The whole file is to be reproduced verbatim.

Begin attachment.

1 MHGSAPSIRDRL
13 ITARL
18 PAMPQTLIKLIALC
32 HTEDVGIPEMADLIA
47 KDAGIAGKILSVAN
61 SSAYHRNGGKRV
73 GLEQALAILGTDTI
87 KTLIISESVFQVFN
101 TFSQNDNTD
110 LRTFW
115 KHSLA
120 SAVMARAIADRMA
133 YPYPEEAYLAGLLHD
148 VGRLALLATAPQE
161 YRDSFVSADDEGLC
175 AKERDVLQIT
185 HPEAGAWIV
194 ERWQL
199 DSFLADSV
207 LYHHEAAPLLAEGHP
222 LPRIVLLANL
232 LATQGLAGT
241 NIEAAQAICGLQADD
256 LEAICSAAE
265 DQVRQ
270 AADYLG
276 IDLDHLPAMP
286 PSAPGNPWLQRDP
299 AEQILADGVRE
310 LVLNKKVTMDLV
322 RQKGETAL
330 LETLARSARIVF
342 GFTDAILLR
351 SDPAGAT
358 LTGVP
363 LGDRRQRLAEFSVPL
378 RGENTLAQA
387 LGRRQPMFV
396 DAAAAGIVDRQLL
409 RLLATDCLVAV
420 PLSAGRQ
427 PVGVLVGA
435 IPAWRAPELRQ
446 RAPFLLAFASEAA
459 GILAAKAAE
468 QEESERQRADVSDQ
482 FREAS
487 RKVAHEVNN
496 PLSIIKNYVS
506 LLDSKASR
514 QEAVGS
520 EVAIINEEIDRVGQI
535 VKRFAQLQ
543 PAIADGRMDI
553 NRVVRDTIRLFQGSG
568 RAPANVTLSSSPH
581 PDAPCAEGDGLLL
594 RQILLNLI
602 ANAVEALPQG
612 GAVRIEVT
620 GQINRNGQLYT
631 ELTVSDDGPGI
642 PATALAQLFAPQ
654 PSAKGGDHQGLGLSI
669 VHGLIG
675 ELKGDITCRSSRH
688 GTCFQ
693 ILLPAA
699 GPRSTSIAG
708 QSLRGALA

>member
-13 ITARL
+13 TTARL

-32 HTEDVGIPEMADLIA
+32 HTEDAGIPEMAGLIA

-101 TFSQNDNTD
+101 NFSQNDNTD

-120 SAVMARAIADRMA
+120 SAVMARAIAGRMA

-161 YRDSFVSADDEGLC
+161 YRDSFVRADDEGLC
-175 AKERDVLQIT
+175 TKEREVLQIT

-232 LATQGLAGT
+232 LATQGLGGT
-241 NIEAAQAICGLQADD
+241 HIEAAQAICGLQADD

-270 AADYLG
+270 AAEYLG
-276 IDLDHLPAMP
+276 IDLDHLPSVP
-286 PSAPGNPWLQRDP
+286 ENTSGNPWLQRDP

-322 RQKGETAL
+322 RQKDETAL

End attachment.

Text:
1 MHGSAPSIRDRL
13 ITARL
18 PAMPQTLIKLIALC
32 HTEDVGIPEMADLIA
47 KDAGIAGKILSVAN
61 SSAYHRNGGKRV
73 GLEQALAILGTDTI
87 KTLIISESVFQVFN
101 TFSQNDNTD
110 LRTFW
115 KHSLA
120 SAVMARAIADRMA
133 YPYPEEAYLAGLLHD
148 VGRLALLATAPQE
161 YRDSFVSADDEGLC
175 AKERDVLQIT
185 HPEAGAWIV
194 ERWQL
199 DSFLADSV
207 LYHHEAAPLLAEGHP
222 LPRIVLLANL
232 LATQGLAGT
241 NIEAAQAICGLQADD
256 LEAICSAAE
265 DQVRQ
270 AADYLG
276 IDLDHLPAMP
286 PSAPGNPWLQRDP
299 AEQILADGVRE
310 LVLNKKVTMDLV
322 RQKGETAL
330 LETLARSARIVF
342 GFTDAILLR
351 SDPAGAT
358 LTGVP
363 LGDRRQRLAEFSVPL
378 RGENTLAQA
387 LGRRQPMFV
396 DAAAAGIVDRQLL
409 RLLATDCLVAV
420 PLSAGRQ
427 PVGVLVGA
435 IPAWRAPELRQ
446 RAPFLLAFASEAA
459 GILAAKAAE
468 QEESERQRADVSDQ
482 FREAS
487 RKVAHEVNN
496 PLSIIKNYVS
506 LLDSKASR
514 QEAVGS
520 EVAIINEEIDRVGQI
535 VKRFAQLQ
543 PAIADGRMDI
553 NRVVRDTIRLFQGSG
568 RAPANVTLSSSPH
581 PDAPCAEGDGLLL
594 RQILLNLI
602 ANAVEALPQG
612 GAVRIEVT
620 GQINRNGQLYT
631 ELTVSDDGPGI
642 PATALAQLFAPQ
654 PSAKGGDHQGLGLSI
669 VHGLIG
675 ELKGDITCRSSRH
688 GTCFQ
693 ILLPAA
699 GPRSTSIAG
708 QSLRGALA

>member
-13 ITARL
+13 TTARL

-32 HTEDVGIPEMADLIA
+32 HTEDAGIPEMAGLIA

-101 TFSQNDNTD
+101 NFSQNDNTD

-120 SAVMARAIADRMA
+120 SAVMARAIAGRMA

-161 YRDSFVSADDEGLC
+161 YRDSFVRADDEGLC
-175 AKERDVLQIT
+175 TKEREVLQIT

-232 LATQGLAGT
+232 LATQGLGGT
-241 NIEAAQAICGLQADD
+241 HIEAAQAICGLQADD

-270 AADYLG
+270 AAEYLG
-276 IDLDHLPAMP
+276 IDLDHLPSVP
-286 PSAPGNPWLQRDP
+286 ENTSGNPWLQRDP

-322 RQKGETAL
+322 RQKDETAL